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Review Tomb Raider (2018): Very plain and boring!

genre: video game adaptation, action, adventure

Once upon a time a younger Chrichton got introduced to a gem called Tomb Raider. A flat mate was playing it on his laptop and had urged him to check it out as well since according to him it was spectacular. And back then it truly was since it it did took old school adventuring to a whole new level. Tomb Raider had plenty of action but first and foremost was a puzzle game. In order to advance you were required to overcome some obstacles and get certain items. Only on occasion you were given hints. But most of the time you had to figure out for yourself how to solve the puzzles. Exploring the areas you were in was vital. It was more than the usual pixel hunting. You had to look out for traps and other dangers like wolves and bears. Fortunately you had enough tools and acrobatic skills to deal with those including the dual guns. That and you could save everywhere whenever you felt like it (at least on the pc version). It was very much needed since some levels were too big and complex and spared you a lot of frustration. And no it didn't make the games easier. The controls weren't as smooth and fluid as we are used today so the save system was to balance out things. This game was putting you in the shoes of an Indiana Jones type of adventurer with focus on tension and atmosphere. Gradually the games became less about puzzles and atmosphere and were more about big action sequences and spectacle. Ideal to make film adaptations of. The early films with Angelina Jolie as Lara Croft were based on the older games, the ones that have a special place in my heart and this reboot based on the rebooted game Tomb Raider 2013 which I also like but do acknowledge as something that has very little to do with the original games I love and cherish. 

When this film was announced I was astonished. Who was this made for? Since I don't think that there were many people wanting another Tomb Raider film. However since the rebooted game franchise was incredibly more cinematic it could have done something good with it. Reboot Tomb Raider was filled with high tension and adrenaline pumping action sequences. Too bad that this reboot film doesn't. If you have seen the trailer you will have seen all the spectacle that the film has to offer. If it weren't for the big names I could and would have mistaken this for an Asylum production with a little more budget they usually have. Although I did see the first ten minutes of Tomb Invader and was forced to stop watching since I almost became physically ill. So Tomb Raider obviously has better production values. But compared to the Angelina Jolie ones it's not. For some reason the scale of this project is small. So small that it never feels epic. However that might be explained due to this being intended as an origin story and how Lara becomes the icon we love. Completely overlooking the fact that only people who are familiar with the Tomb Raider franchise will be watching this in the first place. I don't believe for a second casual viewers would be interested in watching this. Basically you will be served a story you already know where nothing new or different is being told.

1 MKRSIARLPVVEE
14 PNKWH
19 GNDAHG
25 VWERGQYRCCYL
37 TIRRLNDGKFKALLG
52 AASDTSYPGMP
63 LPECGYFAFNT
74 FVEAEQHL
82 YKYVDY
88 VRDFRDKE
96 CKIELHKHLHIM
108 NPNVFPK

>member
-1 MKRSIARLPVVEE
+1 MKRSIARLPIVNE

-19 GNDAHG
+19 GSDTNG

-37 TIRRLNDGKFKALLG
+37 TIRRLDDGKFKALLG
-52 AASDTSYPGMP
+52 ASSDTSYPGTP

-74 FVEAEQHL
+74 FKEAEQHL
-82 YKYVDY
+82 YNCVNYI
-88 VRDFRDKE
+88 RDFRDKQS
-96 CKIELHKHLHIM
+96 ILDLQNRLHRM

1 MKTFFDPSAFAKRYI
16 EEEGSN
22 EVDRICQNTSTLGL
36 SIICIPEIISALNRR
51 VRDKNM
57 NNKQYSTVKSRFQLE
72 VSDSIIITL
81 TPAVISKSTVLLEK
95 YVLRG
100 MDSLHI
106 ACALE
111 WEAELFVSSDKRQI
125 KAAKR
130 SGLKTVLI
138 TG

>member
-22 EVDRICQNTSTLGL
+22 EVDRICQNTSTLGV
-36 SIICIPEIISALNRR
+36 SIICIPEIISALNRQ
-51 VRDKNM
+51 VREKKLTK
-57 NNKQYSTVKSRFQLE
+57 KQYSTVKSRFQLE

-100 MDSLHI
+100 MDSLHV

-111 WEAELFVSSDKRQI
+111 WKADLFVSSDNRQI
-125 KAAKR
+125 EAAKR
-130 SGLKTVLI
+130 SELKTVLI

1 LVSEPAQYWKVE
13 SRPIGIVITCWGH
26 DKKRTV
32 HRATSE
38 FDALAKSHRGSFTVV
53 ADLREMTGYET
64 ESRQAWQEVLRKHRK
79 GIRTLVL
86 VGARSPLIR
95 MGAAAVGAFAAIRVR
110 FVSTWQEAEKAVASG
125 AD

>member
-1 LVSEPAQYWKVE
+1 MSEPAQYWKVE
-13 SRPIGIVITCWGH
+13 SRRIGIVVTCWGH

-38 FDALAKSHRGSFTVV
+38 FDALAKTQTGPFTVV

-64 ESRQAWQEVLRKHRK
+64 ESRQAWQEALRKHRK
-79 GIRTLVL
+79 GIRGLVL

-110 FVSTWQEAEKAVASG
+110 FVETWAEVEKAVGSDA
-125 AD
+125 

One highlight though is the relationship between Lara (Alicia Vikander) and her father played by Dominic West. It's not perfect but done with a whole lot more respect than they did in the Jolie films. Lara's character is fleshed out a little more and it does make her more sympathetic. However for a film that is supposed to be based on the reboot game it has taken very little from it. Lara Croft in the game is young, naive and inexperienced. She has to go through a lot to arrive where she is at the end of the game. The character development in reboot film is laughable at best. She has little to no obstacles she needs to overcome. For example she already knows how to use a bow and arrows properly. In the game this was one of the most essential tools she had to learn to master. They could have at least given us a training montage of some sort instead of that flashback scene. It's also implied that Lara is highly and fully educated even when it's stated that she didn't go to university. Yet she manages to solve puzzles and avoid traps like she has been doing that all of her life. It's all a bit too convenient and takes away from what the game was set out to do. 

The story and events are far too predictable. Even the killer twist at the end. I knew it was coming the second I was introduced to this character. Now I rarely watch adventure films for their story. Often it's the thrills and action that make them more interesting. Unfortunately the thrills are absent. The action is adequate yet never exciting. At least in this department I was hoping for more. What's the point of having Daniel Wu (Into the Badlands), a martial artist, and someone who has starred in a high number of successful Hong Kong action flicks to do so little? Have the people who made this film even played the game? At one point it's one shootout after another. Granted one could argue they were going for the old school vibe and the more exploitative and atmospheric nature tied to the franchise even though technically there was very little of that in the reboot game. However there is not that much mysticism and discovery to marvel about. I would have applauded a Tomb Raider film where Lara had to face challenge after challenge and come out on top. 

Overall Tomb Raider is very forgettable. There is nothing that makes it stand out and actually makes the earlier films look like masterpieces. As an adaptation of a videogame you could say it's decent. Still judged as standalone film it doesn't do nearly enough to make it worth your time.    

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